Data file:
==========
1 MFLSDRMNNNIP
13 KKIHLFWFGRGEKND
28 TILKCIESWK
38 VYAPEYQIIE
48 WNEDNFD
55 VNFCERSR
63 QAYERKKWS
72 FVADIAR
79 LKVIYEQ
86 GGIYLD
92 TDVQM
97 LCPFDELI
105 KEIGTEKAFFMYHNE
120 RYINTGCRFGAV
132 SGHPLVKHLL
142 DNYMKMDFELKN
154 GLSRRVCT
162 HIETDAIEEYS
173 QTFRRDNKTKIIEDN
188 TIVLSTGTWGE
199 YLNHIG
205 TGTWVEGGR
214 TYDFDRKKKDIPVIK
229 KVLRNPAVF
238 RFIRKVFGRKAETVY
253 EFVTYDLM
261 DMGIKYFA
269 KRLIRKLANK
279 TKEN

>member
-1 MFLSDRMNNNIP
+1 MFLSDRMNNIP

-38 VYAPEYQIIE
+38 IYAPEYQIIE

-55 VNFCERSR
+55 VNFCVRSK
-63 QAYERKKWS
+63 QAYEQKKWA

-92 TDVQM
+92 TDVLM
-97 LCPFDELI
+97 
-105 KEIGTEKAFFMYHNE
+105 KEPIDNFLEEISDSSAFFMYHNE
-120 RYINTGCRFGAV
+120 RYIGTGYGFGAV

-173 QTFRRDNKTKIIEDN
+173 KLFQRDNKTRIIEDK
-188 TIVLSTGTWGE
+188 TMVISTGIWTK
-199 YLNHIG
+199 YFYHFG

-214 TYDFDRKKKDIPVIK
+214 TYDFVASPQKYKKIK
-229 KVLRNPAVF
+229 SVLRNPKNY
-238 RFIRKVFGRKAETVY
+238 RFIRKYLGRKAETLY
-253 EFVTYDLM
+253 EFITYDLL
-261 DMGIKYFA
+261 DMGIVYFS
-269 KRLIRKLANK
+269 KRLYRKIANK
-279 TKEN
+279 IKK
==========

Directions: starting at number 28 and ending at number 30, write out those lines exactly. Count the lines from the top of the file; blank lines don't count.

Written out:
269 KRLIRKLANK
279 TKEN

>member